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1. Advantages and disadvantages of consolidating production
1.1 Advantages of consolidating production
1.1.1 Significant manufacturing economies of scale
Figure 1 Manufacturing economies of scale
Source: Boyes & Melvin 2011, p. 526
Economies of scale are said to exist with respect to a particular input, or to all inputs, when the appropriate elasticity of the cost function evaluated at constant relative factor prices and incorporating a given technology is less than unity over some or all of the range of attainable scale (Norman 1979, p. 45). And actually there more reasons of the economies of scale rather than the technology alone, some other factors include more advanced management techniques, bigger market, increased bargaining over the suppliers, more intensified usage of equipment and so on. The most significant benefit is the lower production cost per unit with the increase of the production capacity as the above figure demonstrates, a small factory produces products at the unit price of P2 while a large factory producing along ATC2 will be able to produce products at unit price P1 which is lower than the P2.
1.1.2 More complete hierarchy
At the very beginning, let us look at the definition of a hierarchy in the business environment. A hierarchical organization follows the layout of a pyramid. Every employee in the organization, except one, usually the CEO, is subordinate to someone else within the organization. The layout consists of multiple entities that descend into the base of staff level employees, who sit at the bottom of the pyramid (chron.com 2009). When employees recognize defined levels of leadership within the organization, there are a number of advantages. First of all, a more complete hierarchy facilitates better decision making. In the hierarchy model, superiors are responsible for decision making. This means that complex decisions are only dealt with by people who are high on the hierarchy. The people in such a system are aware of which person is responsible for making the decisions. The benefit is that it makes the process of decision making more efficient and quick (benefitof.net 2010). Secondly, besides the more efficient and quick decision making caused by the more complete organizational hierarchy; another benefit is the better organization of employees. As we know, there are various tasks and functions to be carried out in an organization, take a typical white good producer as an example, activities such as R&D (Research and Development), human resource management, market survey, operation management, company policy enactment and implementation and so on are all tasks should be done by the employees of the company. And because of the consolidating production, more people are put to carry out a specific task rather than multi tasks resulting in the so called “job specialization”. And specialization would further bring work efficiency and professionalism in the work place. Thirdly, a more complete organization hierarchy will help build up a sense of prestige in the higher management level. As reflected in the Abraham Maslow’s Hierarchy of Needs which remains valid today for understanding human motivation, management training, and personal development because of its concerning the responsibility of employers to provide a workplace environment that encourages and enables employees to fulfill their own unique potential (businessballs.com 2012), the fourth hierarchy is self-esteem and respect which is relevant to achievement, mastery, independence, status, dominance, prestige, managerial responsibility, therefore it is understandable that a more complex hierarchy in organizations would provide more chance of such satisfactions of needs in this level, in particular among those managers in the higher management level.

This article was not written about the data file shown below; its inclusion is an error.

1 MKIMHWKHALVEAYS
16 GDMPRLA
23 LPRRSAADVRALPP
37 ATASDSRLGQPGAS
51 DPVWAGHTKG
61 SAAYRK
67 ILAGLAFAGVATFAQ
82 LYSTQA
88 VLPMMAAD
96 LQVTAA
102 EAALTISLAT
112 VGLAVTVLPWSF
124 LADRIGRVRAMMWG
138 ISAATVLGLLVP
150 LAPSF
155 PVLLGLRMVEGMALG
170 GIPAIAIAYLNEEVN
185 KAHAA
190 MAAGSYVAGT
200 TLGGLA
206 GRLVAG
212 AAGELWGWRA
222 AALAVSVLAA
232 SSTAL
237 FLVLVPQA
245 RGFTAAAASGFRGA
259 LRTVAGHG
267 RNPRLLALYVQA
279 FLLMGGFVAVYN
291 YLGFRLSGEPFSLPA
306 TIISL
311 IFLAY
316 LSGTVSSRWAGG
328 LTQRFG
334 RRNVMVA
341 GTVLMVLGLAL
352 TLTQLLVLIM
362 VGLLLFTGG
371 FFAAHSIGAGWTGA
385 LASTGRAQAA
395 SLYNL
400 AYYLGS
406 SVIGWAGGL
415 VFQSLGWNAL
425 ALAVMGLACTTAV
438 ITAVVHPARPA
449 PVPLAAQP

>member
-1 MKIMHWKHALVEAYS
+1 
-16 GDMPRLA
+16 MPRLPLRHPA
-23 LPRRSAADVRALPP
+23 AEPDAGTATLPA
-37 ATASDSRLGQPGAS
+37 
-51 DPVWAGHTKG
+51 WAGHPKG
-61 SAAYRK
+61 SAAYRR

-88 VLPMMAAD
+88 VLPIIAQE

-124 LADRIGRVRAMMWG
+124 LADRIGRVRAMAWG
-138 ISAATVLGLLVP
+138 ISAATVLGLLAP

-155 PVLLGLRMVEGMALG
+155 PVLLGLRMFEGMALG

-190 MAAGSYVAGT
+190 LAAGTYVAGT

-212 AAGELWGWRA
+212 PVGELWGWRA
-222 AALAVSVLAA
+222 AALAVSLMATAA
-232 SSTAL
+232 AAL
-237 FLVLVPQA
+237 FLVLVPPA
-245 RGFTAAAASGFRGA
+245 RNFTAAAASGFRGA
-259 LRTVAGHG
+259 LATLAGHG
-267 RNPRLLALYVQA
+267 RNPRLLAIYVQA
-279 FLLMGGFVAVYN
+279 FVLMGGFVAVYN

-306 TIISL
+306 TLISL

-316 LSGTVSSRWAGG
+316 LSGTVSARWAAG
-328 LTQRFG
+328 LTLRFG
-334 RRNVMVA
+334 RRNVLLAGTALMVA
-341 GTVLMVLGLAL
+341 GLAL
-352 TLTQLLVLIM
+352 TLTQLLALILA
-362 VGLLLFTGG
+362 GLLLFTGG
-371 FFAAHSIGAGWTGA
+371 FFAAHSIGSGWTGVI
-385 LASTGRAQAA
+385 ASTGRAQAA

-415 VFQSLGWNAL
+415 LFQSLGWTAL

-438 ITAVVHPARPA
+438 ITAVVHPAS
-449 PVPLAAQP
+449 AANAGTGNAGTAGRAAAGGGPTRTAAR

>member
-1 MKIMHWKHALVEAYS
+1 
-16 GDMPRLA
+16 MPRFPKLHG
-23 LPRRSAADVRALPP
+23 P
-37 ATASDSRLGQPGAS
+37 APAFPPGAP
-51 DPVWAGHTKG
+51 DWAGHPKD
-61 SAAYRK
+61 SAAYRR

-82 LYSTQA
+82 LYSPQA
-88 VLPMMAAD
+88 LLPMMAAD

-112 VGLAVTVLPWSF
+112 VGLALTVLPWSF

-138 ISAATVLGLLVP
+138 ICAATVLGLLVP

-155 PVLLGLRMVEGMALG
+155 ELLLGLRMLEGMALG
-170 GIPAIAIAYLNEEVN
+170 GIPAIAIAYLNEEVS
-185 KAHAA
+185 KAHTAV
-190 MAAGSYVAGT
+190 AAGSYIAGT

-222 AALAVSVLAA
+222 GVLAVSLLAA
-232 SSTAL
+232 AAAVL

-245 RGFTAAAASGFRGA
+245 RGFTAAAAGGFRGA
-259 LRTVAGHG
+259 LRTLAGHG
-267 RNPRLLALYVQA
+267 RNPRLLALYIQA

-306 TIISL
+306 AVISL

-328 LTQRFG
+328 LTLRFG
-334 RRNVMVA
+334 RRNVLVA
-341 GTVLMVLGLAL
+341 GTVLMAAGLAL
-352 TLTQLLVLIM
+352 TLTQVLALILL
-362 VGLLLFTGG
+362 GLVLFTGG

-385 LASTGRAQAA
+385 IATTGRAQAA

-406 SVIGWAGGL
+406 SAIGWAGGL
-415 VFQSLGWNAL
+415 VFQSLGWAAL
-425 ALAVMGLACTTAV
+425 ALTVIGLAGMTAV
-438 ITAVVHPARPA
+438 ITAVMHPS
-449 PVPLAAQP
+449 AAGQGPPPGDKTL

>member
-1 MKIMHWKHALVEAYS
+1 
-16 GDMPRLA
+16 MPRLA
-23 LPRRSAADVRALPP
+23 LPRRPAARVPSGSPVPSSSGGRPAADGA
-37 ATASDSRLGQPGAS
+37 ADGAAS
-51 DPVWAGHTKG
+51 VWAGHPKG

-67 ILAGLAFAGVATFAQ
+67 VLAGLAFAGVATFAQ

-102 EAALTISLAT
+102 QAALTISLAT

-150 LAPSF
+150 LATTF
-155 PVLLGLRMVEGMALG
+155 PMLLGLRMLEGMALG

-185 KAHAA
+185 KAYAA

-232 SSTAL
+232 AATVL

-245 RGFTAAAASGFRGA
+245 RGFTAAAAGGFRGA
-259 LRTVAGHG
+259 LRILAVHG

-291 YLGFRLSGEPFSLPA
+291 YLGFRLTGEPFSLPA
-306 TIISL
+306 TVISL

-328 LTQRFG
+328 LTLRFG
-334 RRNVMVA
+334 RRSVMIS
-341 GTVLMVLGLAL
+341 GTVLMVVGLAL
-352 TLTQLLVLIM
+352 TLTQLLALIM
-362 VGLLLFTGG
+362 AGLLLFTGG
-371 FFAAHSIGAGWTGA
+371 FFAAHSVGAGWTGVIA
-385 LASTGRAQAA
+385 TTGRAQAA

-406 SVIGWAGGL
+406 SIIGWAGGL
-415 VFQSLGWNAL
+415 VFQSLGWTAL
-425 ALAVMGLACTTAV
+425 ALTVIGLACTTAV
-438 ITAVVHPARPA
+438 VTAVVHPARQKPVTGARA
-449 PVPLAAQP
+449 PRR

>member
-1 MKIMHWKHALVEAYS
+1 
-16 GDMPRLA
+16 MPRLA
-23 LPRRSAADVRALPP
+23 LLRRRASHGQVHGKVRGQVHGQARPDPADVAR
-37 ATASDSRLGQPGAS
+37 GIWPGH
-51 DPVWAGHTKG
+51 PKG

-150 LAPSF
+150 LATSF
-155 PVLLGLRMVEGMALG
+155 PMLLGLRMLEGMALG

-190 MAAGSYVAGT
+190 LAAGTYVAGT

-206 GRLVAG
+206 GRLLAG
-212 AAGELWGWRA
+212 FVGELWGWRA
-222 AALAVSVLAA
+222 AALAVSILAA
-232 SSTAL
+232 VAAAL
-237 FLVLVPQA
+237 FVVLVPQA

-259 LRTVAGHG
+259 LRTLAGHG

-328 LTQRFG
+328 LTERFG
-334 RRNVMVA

Figure 2 Maslow’s hierarchy of needs
Source: Frey & Shearer-Cooper 1996, p. 106